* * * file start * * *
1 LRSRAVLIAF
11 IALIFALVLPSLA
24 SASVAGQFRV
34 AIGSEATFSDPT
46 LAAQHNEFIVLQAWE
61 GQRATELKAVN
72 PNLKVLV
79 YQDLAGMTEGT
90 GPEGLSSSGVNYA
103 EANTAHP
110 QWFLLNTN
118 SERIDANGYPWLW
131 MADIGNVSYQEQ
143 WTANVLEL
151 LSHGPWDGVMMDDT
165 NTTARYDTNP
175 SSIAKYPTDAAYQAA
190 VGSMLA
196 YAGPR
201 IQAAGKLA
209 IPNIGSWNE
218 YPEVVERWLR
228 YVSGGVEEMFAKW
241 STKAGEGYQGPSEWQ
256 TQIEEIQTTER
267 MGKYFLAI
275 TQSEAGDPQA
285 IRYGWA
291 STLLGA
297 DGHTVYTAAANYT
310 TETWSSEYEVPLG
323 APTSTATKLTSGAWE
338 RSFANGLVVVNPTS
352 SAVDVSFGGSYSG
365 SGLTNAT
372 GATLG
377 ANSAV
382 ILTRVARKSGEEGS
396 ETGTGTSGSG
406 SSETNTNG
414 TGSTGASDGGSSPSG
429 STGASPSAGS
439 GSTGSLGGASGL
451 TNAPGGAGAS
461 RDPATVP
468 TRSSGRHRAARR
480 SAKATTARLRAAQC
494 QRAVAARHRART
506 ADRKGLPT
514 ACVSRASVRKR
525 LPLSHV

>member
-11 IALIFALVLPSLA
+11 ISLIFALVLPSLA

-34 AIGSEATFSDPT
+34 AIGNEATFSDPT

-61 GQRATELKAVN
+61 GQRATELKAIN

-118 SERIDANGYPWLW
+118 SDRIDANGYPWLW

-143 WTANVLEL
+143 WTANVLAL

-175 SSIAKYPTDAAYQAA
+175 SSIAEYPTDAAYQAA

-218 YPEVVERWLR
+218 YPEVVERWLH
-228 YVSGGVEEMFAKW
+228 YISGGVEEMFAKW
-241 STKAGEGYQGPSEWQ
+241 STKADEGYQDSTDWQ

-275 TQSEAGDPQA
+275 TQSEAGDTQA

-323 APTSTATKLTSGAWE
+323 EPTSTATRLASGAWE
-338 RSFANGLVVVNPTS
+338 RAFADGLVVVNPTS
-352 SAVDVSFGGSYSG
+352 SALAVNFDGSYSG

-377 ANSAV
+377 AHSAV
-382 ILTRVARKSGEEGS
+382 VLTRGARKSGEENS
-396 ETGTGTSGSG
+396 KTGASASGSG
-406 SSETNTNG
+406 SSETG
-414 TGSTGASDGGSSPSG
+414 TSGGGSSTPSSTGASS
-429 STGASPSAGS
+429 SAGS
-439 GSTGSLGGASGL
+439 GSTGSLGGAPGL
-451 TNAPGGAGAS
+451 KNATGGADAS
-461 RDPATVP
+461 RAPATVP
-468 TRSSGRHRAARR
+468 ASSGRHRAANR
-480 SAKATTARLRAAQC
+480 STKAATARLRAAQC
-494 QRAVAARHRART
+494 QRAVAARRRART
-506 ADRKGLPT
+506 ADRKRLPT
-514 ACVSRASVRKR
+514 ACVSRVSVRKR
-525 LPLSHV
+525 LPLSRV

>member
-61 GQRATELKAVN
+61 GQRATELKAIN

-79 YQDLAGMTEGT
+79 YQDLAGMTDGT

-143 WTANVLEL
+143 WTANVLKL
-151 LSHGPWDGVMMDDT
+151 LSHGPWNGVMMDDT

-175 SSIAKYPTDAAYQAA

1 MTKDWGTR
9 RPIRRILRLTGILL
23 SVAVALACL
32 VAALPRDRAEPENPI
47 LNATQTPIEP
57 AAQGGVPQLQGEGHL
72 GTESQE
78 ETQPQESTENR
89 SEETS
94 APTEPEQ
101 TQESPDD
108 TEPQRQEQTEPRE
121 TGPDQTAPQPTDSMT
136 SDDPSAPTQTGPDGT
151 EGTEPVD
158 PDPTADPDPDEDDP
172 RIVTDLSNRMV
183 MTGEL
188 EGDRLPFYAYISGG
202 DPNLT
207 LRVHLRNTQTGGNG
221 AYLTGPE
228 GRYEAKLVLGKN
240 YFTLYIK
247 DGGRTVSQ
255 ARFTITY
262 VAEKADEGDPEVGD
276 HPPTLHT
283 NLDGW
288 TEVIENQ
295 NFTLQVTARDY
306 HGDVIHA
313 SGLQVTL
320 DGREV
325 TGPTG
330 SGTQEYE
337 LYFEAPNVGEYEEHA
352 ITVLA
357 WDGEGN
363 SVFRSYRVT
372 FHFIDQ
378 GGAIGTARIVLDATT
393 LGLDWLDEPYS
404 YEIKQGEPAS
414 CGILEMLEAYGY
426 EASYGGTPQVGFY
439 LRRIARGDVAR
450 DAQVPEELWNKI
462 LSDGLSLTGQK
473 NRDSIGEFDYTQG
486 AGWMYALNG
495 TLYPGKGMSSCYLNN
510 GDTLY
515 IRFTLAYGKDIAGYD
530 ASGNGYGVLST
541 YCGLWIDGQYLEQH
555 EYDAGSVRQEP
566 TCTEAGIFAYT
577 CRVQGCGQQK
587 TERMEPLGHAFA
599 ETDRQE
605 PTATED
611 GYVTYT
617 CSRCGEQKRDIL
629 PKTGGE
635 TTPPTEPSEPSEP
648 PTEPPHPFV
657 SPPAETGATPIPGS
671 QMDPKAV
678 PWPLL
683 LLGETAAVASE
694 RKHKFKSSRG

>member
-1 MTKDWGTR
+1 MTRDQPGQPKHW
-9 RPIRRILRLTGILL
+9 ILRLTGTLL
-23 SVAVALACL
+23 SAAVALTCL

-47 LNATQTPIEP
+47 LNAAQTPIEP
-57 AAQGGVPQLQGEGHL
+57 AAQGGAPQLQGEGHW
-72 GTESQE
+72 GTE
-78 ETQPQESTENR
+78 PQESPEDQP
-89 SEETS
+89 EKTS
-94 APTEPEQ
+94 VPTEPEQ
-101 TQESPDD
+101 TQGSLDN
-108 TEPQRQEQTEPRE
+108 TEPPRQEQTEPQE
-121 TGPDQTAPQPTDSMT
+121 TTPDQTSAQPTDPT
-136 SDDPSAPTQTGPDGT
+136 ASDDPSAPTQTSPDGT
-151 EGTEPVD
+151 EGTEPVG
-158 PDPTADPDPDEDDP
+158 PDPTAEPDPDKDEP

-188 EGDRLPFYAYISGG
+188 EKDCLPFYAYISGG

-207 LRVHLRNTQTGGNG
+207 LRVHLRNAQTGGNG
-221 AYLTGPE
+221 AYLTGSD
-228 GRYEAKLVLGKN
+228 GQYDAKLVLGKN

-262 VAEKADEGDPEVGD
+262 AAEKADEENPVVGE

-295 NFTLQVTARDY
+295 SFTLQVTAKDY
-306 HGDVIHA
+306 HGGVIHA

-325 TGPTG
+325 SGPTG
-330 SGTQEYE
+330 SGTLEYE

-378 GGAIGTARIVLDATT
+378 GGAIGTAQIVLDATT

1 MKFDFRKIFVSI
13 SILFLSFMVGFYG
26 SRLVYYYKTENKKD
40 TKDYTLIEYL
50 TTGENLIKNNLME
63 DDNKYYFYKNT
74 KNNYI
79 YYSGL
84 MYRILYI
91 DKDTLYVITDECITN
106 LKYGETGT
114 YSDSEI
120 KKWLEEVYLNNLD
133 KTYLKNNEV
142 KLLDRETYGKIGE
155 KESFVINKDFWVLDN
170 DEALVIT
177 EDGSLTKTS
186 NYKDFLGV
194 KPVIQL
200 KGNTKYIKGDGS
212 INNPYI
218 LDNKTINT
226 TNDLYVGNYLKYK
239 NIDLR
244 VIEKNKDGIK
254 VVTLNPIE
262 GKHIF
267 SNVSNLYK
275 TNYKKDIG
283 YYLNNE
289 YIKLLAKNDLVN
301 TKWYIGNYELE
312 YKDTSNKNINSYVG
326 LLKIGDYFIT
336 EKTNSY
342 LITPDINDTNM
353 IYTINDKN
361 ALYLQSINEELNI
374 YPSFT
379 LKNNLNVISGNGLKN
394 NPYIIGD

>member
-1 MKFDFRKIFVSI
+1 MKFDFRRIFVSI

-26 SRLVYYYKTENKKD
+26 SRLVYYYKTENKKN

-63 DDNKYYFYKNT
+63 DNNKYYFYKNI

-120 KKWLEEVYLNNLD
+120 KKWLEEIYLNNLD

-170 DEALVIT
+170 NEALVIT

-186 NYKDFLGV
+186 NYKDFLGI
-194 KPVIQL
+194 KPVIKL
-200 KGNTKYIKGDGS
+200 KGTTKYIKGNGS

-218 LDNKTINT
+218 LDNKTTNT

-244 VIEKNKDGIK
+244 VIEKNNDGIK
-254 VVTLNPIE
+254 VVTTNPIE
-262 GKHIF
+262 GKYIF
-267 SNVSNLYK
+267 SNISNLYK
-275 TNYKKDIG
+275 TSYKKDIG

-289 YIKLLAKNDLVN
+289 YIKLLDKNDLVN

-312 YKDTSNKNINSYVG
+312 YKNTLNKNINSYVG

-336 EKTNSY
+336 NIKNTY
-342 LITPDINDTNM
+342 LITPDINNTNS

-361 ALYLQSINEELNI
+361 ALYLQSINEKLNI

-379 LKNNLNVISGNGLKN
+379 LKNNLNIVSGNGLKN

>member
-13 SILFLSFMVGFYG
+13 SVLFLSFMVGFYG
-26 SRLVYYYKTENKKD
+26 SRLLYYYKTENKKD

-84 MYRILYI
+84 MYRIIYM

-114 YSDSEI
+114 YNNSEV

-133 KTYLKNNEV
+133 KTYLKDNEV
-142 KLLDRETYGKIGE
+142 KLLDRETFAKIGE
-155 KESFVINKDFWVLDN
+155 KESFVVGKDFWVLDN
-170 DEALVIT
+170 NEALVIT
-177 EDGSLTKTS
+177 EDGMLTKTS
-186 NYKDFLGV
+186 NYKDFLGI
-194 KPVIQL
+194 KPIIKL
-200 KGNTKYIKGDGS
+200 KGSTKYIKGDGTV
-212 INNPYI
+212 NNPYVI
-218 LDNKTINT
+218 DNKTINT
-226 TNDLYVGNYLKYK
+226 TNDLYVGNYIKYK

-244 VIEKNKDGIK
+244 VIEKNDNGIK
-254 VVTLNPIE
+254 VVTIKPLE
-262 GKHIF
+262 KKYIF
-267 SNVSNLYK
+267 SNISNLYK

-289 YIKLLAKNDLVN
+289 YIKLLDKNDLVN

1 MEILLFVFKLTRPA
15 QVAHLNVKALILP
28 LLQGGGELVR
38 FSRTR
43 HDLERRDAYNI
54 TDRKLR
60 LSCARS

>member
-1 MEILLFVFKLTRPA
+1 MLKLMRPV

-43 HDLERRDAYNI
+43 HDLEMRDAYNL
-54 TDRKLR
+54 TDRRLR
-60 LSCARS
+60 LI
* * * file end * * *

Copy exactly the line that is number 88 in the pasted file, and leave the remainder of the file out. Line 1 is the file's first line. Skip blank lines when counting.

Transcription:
+414 TSGGGSSTPSSTGASS